March to the bridge. It now draws toward night.
Beyond the river we’ll encamp ourselves,
And on tomorrow bid them march away.
Henry V Act 3, Scene 6, Page 7

So Shakespeare used "poor grammar and .... stupid."

http://nfs.sparknotes.com/henryv/page_132.html

http://random-idea-english.blogspot.co.nz/2014/01/random-thoughts-about-on-tomorrow.html

It is perfectly normal to say "until tomorrow", "for tomorrow", "by tomorrow", "after tomorrow", so "on tomorrow" is not that much of a stretch.

https://goo.gl/FBSZMx

jayles Jan-18-2018

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It’s a church thing. I’m willing to bet that the people heard saying “on tomorrow” are heavily influenced by the church. Church folk are the people I’ve ever heard say it.

Joshua Sattler Feb-15-2018

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This has nothing to do with being Southern. Only black people say it, and it is an insult to correct English, just like "axe" for "ask." Nomesayin?

camedon May-17-2018

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CONVERSATE IS SLANG. Recently I was corrected that the word is, in fact, in the dictionary, though it is not correct English, and it is considered slang. The correct English word is "converse" which is less to pronounce. Many feel those who use "conversate" are less than literate and not well educated.

camedon May-17-2018

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I just had this conversation with my husband a few days ago. He has never heard it but I have been hearing the phrase “ on tomorrow “ frequently. I was born and raised in the Baltimore area and never heard it until about 8 years ago. It makes me cringe when I hear it. I never hear it 50 miles away on the shore.

debmcc Sep-04-2018

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I've only heard black people use "on." Definitely not a southern thing, maybe just a southern BLACK thing. They have their own version of English. Lmfao

TheReal Oct-18-2018

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Wow, this convo has been going on for 9 years! As someone who has lived on the west coast, Texas, NY and VA, I can tell you that I’ve ONLY heard “on today/tomorrow” in Virginia. I work as a supervisor in a call center and review calls for analysis and hear it quite often. It seems to be a southeastern thing and not northeastern.

“Axe” instead of “ask” is NOT just a cultural thing. It was heavily used in NY by all cultures and I hear it in VA as well. I’ve heard it used by folks from Massachusetts, too.

It irks me, but who cares? I am a mutt when it comes to dialect so who am I to talk? (Pun intended) From “fuggedabowdit” to “I know y’all ain’t gonna..” folks never can tell where I’m from. I’m totally okay with that. ????

SynicAlyssa Nov-21-2018

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I’m originally from Southern California and moved to South Carolina in 1981. I’ve heard “on tomorrow”, “on yesterday”, and “I’m not for sure”, “on accident” and most recently “this yesterday” ???? These errors in grammar continue to vex. I wonder what Ann Landers would have suggested as a polite way of correcting people in a spirit of educating them.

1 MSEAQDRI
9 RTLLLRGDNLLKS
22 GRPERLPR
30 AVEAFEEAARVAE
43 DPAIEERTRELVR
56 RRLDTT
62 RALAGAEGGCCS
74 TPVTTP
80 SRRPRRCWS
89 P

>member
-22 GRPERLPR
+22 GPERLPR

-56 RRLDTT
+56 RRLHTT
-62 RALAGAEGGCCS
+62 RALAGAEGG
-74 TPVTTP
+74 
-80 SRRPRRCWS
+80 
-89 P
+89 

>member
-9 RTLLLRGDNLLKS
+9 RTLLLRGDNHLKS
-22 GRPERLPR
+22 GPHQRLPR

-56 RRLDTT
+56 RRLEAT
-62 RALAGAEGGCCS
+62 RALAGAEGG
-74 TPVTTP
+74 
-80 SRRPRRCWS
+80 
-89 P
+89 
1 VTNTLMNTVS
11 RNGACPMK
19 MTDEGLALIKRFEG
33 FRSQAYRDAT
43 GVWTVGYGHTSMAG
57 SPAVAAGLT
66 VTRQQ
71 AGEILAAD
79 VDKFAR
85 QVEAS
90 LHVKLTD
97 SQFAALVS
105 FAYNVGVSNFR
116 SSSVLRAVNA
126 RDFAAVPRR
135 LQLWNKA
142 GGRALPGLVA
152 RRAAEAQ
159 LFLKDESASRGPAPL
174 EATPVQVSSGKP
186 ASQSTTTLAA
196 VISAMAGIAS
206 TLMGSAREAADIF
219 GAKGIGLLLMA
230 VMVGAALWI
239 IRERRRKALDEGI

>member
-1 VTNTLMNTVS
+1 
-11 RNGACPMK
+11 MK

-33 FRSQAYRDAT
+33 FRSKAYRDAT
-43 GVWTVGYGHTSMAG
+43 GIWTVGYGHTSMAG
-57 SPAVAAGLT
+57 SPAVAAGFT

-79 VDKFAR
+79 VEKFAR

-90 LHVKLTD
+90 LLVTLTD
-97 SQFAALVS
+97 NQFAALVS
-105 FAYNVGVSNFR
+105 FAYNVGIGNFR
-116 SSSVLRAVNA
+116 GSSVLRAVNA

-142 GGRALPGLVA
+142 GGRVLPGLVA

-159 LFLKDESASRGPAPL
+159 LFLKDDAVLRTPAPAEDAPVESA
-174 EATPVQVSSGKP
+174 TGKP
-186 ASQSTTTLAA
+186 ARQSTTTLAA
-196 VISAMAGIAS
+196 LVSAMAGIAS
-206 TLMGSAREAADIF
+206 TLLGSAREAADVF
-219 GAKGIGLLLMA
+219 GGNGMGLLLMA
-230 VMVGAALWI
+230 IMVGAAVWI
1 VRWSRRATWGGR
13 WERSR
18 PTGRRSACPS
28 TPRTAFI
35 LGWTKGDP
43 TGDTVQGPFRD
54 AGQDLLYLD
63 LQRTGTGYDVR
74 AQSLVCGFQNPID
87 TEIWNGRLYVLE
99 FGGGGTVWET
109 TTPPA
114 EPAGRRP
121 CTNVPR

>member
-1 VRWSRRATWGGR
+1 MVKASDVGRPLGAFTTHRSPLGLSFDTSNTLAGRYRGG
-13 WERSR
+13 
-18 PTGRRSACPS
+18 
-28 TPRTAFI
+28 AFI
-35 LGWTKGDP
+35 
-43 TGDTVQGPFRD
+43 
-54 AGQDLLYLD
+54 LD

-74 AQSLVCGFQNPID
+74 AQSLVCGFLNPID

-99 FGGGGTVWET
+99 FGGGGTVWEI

user107475 Dec-09-2018

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You folks obviously need a life...as if anyone of you is the authority on language! It's amazing the types of difference people will use to ego trip. As if anyone's "English" here isn't a derivative of some other, older English...get a life! Do you have any idea how many standards of English exist on this Earth--primarily because of how language was exacted throughout history?! Skin color, eye color, hair color, skin texture, height, origin--folks find any reason to try and make themselves feel better than someone else. You folks are sick. When that ghastly-colored, wrong-eye-color-having, wrong-height, super-bonics-speaking scientist makes a life-saving drug that you need...I bet your snobbish asses will drink every last drop! It's better to unite than to divide.

Rakeem Jan-15-2019

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This is NOT a southern thing (Or maybe I should say GA thing). My supervisor is from TX and she uses it and it's the first time I've heard it used. I grew up just outside Atlanta and currently live in West GA. It bothers me when she uses it because she is educated and posses a master's degree.

MASeu01 Apr-01-2019

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I found this forum as a result watching Bible Study from my local church on TV with my wife, I finally asked her if she ever noticed “church folk” while speaking in church use the phrase ‘On Today’ or ‘On Tomorrow’ but the same people don’t phrase it that way anyplace else?
It’s been a curiosity to me for some time but I’d never inquired aloud about it. I’m no closer to an answer but I’m relieved I’m not the only one to wonder.

G-Dog Aug-15-2019

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I found this forum as a result watching Bible Study from my local church on TV with my wife, I finally asked her if she ever noticed “church folk” while speaking in church use the phrase ‘On Today’ or ‘On Tomorrow’ but the same people don’t phrase it that way anyplace else?
It’s been a curiosity to me for some time but I’d never inquired aloud about it. I’m no closer to an answer but I’m relieved I’m not the only one to wonder.

G-Dog Aug-15-2019